Summer 1997

  • Summer 1997

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In this issue

  • Going Public in a Rollup

    In 1996, Troy L. Fraser was running the company his father started in their backyard while Troy was still a teenager, and he was running it well. Fraser Industries Inc. of Big Spring, Texas, posted $50 million in revenues that year. The company, which makes and recycles pallets—the wooden platforms used to ship heavy machinery and supplies—was a market leader in the Southwestern United States. It was at the end of a three-year growth spurt during which it had opened nine new plants.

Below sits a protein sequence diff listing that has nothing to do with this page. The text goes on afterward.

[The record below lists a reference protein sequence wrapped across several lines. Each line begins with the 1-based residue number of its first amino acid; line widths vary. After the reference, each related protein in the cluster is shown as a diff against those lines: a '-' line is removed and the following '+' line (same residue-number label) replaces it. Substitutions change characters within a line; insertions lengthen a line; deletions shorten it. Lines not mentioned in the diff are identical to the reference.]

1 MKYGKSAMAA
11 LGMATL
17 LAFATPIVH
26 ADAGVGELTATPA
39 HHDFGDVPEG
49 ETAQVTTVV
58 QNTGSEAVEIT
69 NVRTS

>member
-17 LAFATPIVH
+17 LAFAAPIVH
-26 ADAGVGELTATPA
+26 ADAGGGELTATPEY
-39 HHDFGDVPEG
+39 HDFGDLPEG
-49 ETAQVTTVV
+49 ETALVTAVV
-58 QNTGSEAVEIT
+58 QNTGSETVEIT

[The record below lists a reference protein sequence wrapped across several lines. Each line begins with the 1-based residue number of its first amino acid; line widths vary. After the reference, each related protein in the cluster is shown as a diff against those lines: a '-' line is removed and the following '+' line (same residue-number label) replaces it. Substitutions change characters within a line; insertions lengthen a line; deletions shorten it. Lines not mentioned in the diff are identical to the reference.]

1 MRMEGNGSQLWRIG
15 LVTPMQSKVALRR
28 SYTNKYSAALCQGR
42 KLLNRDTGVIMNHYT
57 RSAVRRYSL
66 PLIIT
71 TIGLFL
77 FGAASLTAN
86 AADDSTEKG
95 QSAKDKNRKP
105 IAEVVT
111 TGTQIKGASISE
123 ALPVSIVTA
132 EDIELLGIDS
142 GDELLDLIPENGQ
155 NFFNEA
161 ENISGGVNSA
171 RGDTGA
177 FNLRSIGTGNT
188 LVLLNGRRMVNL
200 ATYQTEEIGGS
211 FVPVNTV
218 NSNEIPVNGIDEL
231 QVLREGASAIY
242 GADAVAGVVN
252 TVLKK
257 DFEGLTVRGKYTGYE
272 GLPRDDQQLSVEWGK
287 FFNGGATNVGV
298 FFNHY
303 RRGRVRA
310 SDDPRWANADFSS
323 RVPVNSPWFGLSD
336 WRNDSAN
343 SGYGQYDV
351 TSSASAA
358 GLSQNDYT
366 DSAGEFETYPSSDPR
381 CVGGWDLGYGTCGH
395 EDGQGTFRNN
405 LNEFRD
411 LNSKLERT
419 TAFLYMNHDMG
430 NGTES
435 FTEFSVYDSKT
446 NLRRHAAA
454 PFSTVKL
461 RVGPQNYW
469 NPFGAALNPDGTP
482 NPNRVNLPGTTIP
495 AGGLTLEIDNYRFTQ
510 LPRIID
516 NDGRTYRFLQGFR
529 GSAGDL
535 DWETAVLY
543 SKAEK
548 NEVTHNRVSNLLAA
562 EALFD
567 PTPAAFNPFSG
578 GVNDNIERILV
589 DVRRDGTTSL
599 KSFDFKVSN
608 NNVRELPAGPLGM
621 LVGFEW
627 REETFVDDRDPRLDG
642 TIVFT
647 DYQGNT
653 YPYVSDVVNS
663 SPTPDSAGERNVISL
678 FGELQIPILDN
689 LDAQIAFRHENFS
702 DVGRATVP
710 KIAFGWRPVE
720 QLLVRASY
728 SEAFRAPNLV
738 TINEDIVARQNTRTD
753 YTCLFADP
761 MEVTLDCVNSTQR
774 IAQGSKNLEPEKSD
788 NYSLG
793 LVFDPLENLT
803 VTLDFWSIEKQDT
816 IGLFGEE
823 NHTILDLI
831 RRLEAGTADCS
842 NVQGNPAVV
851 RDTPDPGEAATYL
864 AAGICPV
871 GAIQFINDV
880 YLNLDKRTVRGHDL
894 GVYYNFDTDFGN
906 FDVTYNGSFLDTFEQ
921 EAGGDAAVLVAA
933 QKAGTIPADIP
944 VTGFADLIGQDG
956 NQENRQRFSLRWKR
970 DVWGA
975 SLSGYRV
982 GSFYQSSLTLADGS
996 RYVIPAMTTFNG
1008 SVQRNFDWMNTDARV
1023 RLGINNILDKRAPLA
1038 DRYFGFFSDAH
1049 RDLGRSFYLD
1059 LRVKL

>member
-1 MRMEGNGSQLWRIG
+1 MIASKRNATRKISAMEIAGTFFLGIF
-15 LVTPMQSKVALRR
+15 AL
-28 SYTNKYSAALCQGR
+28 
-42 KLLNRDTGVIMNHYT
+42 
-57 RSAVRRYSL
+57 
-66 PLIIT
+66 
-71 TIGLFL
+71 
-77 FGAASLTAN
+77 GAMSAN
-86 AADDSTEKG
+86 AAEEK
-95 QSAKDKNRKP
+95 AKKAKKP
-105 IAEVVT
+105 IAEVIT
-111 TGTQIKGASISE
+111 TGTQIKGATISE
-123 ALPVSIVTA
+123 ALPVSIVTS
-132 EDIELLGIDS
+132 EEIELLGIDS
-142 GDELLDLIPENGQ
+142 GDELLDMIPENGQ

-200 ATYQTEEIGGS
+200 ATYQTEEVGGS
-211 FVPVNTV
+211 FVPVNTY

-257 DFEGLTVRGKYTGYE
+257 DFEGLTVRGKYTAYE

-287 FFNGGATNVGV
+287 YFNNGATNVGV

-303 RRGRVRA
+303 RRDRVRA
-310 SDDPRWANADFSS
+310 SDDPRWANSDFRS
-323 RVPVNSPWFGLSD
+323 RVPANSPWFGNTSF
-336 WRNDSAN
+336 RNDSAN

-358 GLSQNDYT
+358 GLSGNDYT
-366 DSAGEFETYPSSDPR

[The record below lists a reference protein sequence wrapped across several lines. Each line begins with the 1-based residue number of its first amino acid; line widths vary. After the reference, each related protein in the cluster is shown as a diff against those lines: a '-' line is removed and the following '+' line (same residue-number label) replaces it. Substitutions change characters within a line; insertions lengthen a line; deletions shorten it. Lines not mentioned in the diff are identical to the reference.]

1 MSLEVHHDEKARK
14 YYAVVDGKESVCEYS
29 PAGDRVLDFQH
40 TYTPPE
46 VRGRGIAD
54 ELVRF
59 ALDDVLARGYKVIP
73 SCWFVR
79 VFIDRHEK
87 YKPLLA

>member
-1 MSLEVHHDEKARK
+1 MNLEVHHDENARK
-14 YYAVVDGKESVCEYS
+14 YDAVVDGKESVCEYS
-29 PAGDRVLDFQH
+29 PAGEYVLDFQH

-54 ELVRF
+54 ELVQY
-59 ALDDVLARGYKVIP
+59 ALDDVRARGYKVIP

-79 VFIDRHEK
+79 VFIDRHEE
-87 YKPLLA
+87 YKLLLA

• Misleading Balance Sheets

    Joe Maravich, founder of a wood products manufacturing company, died two years ago at the age of 89. At the time of his death, total stockholder equity in the business, as indicated on the balance sheet, was $5 million. But the IRS had been auditing Joe’s estate tax return and had figured the value of the business at $12 million. As a result of the higher valuation, his family would not be able to pay the tax without disposing of some of the business assets.

  • Yin and Yang as Co-Presidents

    Imagine a business led by two siblings who share ownership and management responsibilities equally, yet are as unlike in style and personality as Beethoven and the Beach Boys. Imagine further that in this business no major decisions are made unless both partners agree, and no one has the power to break deadlocks when they occur.

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